The Psychology of Art and the Evolution of the Conscious Brain

Traditional Ways of Understanding Art: Psychophysical Dualism

Traditionally, art scholars have approached the understanding of art from the position that art exists in the “real” world while the experience of art takes place inside the mind of the observer. That is, experienced art is subjective…a book on art appreciation confirms: “The artist produces a visual statement which in turn becomes the subject matter for a response or reaction from the observer” (Knobler 1967, p. 3). Other dualistic notions suggest that art satisfies a human need much as nourishment assuages hunger. “The human imagination requires food as imperiously as the human body, and art is the inexhaustible spring from which our imagination draws sustinance” (Encyclopedia Britannica, 1958, p. 442). The seperation between what is in the world of art and what is in your head, and how what is in your head influences what you get out of art, are expressed by Janson in his popular book on art history: “If we are going to get the most out of art, we will have to learn how to look and think for ourselves in an intelligent way” (Janson 1991)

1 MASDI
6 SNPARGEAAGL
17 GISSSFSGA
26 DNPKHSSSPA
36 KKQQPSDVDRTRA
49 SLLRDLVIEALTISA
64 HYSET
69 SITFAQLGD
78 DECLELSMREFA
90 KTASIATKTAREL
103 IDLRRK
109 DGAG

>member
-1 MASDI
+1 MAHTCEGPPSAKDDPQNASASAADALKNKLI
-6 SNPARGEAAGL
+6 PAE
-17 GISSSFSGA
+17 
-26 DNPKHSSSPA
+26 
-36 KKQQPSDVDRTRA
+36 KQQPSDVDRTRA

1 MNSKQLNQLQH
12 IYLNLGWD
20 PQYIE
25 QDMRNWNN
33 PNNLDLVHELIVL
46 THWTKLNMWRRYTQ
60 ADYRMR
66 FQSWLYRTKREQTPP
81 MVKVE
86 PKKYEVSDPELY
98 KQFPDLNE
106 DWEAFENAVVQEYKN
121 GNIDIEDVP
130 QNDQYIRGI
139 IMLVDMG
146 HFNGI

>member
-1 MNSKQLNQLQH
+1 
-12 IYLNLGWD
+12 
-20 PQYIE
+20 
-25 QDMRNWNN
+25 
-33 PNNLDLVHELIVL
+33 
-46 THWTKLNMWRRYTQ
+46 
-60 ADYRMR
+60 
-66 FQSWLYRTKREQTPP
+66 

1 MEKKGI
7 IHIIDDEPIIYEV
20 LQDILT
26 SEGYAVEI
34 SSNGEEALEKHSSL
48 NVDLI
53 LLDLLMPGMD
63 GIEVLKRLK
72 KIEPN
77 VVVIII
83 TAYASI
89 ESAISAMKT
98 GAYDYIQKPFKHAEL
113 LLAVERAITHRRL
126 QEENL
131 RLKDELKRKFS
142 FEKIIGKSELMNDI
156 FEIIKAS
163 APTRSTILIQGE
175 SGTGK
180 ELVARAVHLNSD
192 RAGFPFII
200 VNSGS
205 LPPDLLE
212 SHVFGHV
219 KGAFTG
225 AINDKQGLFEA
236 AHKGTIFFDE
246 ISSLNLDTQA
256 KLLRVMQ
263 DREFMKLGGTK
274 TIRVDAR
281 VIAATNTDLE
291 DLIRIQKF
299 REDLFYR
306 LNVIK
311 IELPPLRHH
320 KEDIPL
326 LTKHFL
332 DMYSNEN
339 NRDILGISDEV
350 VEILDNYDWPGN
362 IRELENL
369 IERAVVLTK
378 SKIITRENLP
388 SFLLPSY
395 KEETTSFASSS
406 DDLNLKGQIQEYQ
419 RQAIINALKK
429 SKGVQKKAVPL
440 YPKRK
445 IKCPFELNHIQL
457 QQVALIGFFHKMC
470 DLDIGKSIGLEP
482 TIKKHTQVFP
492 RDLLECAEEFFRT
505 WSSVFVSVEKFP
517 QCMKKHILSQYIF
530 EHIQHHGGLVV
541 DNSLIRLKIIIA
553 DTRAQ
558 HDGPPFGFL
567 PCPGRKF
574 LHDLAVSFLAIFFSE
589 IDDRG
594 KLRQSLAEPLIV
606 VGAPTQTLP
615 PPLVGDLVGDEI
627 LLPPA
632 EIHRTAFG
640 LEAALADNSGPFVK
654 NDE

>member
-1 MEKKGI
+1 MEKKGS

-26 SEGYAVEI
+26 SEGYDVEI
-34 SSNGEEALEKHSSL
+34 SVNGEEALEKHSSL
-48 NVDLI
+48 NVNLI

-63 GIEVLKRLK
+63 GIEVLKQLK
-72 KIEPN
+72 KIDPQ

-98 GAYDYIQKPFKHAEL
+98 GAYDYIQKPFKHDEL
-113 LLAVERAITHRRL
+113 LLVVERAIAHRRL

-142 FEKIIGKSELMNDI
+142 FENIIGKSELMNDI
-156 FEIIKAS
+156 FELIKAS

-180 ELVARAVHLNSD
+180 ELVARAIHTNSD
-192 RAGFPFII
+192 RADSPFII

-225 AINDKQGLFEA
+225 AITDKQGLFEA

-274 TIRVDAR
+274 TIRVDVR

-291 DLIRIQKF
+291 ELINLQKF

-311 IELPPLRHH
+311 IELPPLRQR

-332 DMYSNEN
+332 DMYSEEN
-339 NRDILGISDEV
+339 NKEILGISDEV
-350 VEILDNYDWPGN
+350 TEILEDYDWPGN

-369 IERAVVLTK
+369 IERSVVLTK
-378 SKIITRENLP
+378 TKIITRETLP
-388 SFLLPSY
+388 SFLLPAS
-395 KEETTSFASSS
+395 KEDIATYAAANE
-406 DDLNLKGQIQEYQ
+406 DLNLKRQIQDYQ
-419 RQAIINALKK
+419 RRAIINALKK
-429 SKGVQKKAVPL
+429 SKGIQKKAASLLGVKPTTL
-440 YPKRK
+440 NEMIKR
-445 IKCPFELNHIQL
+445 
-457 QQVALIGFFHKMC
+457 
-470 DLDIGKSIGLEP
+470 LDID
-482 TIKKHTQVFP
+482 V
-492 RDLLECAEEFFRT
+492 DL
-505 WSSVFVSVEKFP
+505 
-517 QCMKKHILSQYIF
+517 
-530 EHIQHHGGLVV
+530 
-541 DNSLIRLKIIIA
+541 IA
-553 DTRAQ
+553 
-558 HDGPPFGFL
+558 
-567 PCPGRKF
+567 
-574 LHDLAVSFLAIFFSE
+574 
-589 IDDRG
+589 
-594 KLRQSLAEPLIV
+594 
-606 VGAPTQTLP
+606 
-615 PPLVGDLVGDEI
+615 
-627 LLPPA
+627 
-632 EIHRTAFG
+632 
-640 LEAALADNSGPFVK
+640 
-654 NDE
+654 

While such an approach engages a time-honored philosophical position that seperates the physical universe from the mind, from what we now know about the way the brain processes sensory signals we can reasonably conclude that this represents an artificial division. (Solso 1933: pp19-21)

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